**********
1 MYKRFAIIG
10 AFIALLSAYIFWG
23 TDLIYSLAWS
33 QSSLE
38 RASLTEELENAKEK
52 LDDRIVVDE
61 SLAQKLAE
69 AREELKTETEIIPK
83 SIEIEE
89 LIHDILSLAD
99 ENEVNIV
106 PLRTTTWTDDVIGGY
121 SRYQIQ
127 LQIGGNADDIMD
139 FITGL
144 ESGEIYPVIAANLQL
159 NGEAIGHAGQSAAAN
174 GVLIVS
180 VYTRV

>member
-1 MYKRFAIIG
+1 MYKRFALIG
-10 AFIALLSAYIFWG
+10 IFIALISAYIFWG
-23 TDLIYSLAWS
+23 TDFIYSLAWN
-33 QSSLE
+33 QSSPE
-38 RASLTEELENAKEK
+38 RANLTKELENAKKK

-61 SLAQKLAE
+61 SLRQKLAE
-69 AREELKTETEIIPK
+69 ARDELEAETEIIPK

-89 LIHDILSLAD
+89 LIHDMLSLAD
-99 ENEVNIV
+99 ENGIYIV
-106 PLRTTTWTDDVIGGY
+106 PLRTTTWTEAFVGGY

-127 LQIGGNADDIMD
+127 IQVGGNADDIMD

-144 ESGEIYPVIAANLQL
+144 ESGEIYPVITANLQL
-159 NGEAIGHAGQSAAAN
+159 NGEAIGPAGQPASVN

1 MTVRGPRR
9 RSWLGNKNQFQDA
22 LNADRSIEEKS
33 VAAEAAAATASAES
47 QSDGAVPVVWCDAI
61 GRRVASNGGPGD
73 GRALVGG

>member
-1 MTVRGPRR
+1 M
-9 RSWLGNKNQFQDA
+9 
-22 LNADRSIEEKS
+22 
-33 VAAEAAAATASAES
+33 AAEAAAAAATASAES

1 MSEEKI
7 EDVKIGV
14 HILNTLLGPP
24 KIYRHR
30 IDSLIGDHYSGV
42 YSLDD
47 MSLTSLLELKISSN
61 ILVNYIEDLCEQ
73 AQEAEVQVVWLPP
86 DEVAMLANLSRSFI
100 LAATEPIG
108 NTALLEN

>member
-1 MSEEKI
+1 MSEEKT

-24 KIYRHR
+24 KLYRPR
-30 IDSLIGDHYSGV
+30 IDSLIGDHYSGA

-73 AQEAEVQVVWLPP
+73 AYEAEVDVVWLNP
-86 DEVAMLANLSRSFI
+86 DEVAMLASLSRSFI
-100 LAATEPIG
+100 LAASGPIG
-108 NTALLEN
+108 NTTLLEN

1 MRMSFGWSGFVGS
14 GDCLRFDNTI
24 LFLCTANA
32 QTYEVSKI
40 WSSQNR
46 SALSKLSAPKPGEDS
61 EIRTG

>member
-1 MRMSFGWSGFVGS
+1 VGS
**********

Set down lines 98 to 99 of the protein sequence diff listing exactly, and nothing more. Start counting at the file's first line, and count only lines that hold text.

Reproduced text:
-1 MRMSFGWSGFVGS
+1 VGS